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FCC voting on new net neutrality rules in February

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FCC chair Tom Wheeler hopes to vote on a new net neutrality proposal in February. The Washington Post reports that Wheeler is planning to internally distribute an updated version of the Open Internet rules he's been working on for almost a year, with the goal of getting them passed in a February 26th meeting; an FCC spokesperson confirmed to The Verge that Wheeler would indeed circulate an order next month. There's no clue as to what these rules might entail, but the Post paraphrases analysts and officials close to the FCC, saying that Wheeler is planning "far more aggressive regulation" than he originally proposed.

Wheeler may plan on "far more aggressive regulation" than originally proposed

The proposal would replace the Open Internet Order that was struck down in court at the beginning of last year, creating rules to prevent internet service providers from unfairly blocking or discriminating against content. After introducing a tentative proposal in the spring of 2014, Wheeler initially hoped to have new rules in place by the end of 2014. But both critics and supporters of net neutrality were wary of his plan; the former worried that any regulation could stifle internet innovation, and the latter believed that his proposal might not stand up to another lawsuit, or that it would leave loopholes that would let ISPs charge more for preferential service.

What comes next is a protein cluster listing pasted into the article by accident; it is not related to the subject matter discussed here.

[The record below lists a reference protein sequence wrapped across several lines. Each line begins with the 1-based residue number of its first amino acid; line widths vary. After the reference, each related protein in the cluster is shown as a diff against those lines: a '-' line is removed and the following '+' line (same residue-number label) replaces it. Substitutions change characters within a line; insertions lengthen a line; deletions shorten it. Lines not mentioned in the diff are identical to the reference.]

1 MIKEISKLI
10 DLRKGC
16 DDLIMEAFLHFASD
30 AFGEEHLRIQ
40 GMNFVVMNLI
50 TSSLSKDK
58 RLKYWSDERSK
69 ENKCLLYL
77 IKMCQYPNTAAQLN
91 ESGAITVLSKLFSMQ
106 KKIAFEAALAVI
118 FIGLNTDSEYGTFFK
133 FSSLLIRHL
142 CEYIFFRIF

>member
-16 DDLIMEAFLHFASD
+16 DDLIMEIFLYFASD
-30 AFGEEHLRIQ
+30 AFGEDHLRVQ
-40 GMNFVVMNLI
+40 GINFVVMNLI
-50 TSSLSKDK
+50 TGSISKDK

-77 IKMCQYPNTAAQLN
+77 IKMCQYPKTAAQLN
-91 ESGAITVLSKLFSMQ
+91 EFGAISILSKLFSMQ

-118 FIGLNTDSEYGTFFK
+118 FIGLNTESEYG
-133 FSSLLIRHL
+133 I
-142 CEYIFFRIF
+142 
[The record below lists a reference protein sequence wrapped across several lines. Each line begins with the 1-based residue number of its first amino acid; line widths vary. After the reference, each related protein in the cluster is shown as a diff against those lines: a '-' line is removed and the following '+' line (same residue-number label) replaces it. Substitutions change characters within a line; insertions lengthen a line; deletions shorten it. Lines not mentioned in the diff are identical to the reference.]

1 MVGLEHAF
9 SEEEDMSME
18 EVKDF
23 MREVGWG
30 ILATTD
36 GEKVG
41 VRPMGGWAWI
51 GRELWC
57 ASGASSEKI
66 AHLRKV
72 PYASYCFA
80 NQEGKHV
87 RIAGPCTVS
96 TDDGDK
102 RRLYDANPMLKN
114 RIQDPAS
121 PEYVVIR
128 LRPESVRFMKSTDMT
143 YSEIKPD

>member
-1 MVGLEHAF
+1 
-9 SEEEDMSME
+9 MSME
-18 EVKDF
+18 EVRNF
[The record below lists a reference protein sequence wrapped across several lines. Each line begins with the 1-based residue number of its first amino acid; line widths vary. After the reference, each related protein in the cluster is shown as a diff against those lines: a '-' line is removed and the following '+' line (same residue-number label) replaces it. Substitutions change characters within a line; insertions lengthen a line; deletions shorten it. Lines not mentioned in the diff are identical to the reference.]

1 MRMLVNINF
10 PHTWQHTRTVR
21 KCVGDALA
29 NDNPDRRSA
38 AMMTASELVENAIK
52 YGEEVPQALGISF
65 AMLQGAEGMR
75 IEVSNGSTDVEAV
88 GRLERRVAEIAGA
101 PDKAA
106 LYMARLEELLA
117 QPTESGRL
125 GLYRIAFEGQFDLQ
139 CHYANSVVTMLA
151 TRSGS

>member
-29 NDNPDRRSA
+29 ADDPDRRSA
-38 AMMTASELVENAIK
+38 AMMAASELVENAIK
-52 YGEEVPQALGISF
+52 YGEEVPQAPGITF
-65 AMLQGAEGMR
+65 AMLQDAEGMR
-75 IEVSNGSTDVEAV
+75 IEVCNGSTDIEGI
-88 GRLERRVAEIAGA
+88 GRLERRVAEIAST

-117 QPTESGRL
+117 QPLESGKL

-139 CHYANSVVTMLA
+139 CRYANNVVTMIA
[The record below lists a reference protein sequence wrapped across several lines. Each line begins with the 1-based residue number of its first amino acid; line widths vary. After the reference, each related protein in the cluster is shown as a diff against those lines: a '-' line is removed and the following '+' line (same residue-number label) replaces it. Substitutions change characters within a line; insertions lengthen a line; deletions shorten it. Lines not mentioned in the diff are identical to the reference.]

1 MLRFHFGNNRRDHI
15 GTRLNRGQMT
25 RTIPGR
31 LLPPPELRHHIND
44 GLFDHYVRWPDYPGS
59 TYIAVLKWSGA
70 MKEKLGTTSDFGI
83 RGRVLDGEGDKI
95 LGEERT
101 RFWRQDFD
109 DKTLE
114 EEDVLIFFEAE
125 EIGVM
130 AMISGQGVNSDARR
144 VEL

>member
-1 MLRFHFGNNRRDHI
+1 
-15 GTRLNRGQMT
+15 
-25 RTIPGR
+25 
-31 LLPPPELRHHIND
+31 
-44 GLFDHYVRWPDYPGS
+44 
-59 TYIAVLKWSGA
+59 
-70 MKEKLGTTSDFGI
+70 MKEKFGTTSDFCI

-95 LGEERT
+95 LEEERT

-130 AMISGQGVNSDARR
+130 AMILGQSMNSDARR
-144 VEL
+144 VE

At the end of the year, President Barack Obama came out in favor of a potentially stricter solution: reclassifying broadband as a Title II service like telephone networks. It's a solution internet companies like Netflix have lauded, but cable providers have opposed. This reportedly conflicted with Wheeler's proposed plan, but the chairman has remained equivocal on the issue — though we'll expect to see more specifics soon. Either way, the vote will likely be split down party lines: Wheeler, along with liberal commissioners Jessica Rosenworcel and Mignon Clyburn, voted for new Open Internet rules, while conservatives Ajit Pai and Michael O'Rielly have vocally opposed them.

Update January 2nd, 2015 4:15PM ET: Updated with FCC statement.